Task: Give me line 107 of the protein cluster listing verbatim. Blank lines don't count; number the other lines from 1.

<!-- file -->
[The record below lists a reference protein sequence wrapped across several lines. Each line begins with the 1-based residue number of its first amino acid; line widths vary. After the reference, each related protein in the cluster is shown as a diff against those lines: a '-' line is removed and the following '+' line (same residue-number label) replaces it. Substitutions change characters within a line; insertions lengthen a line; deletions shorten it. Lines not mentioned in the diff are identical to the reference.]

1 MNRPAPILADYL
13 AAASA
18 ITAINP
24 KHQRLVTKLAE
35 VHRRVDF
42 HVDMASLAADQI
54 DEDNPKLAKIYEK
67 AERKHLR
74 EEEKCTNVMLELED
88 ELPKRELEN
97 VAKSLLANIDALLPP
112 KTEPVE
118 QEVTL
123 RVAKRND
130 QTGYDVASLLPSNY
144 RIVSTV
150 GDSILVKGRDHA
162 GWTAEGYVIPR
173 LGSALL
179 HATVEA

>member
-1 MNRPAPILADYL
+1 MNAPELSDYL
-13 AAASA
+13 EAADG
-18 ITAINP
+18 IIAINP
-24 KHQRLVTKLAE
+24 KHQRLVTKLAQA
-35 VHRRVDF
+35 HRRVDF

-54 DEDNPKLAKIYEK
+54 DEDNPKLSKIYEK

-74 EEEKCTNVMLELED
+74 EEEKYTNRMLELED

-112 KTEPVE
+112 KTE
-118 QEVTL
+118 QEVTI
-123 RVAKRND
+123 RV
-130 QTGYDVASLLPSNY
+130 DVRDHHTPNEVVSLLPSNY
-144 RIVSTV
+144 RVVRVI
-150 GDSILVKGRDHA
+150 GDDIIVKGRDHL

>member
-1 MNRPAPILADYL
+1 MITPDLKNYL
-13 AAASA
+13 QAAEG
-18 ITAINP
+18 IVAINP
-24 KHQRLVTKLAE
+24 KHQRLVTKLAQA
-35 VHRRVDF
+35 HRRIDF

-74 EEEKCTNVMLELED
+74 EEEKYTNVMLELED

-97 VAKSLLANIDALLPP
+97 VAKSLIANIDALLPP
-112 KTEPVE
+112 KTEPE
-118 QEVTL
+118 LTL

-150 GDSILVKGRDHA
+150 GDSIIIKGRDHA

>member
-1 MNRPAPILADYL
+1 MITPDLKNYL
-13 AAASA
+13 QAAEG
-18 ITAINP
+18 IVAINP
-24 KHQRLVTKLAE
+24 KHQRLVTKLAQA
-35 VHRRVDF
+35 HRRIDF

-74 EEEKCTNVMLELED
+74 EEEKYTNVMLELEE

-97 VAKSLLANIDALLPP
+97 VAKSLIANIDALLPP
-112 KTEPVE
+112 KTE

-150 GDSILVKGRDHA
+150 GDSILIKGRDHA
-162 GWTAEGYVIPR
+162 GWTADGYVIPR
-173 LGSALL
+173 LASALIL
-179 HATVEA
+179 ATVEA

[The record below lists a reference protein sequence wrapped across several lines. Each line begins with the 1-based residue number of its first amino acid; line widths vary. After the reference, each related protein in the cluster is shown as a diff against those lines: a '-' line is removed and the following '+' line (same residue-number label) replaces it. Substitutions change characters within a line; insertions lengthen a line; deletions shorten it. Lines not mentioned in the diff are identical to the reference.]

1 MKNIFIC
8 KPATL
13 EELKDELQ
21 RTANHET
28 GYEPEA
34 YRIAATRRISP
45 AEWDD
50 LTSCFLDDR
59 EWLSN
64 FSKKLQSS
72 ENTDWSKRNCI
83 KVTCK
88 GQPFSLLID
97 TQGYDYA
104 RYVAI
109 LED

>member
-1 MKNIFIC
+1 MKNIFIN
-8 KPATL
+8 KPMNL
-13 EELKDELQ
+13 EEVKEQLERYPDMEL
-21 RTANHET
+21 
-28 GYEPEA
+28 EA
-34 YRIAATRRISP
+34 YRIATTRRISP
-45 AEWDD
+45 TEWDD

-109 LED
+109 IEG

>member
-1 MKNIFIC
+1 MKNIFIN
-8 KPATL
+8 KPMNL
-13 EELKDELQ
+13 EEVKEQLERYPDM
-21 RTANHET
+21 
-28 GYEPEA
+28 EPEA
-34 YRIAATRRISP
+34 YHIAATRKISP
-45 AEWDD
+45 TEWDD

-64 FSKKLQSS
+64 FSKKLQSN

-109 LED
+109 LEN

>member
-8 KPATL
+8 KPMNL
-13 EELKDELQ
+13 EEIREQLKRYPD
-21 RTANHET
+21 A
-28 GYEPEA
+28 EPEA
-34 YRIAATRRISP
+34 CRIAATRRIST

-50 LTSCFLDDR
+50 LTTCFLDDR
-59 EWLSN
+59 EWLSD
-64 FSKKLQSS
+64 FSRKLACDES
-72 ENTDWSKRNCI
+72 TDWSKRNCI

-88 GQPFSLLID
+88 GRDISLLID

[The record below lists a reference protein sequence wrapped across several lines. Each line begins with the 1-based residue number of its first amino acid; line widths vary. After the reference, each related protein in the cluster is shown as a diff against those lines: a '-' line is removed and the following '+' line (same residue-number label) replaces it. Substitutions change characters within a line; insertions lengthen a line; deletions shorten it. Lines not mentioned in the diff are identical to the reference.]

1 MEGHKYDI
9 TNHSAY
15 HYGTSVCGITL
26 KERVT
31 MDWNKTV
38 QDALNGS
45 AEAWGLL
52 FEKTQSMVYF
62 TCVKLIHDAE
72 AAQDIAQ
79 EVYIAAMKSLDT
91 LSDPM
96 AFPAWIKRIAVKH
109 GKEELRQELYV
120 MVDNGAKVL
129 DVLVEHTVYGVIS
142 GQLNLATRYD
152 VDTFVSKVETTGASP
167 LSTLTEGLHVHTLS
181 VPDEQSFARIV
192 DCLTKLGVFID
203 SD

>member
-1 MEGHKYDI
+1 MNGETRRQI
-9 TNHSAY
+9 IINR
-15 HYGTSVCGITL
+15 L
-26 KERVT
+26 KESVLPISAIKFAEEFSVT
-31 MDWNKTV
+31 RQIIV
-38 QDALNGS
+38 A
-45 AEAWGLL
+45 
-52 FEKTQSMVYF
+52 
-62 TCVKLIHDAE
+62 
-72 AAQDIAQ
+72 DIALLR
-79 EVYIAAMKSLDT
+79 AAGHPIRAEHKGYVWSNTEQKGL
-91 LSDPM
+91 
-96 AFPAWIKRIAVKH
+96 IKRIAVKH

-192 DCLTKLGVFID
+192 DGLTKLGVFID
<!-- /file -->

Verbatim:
83 KVTCK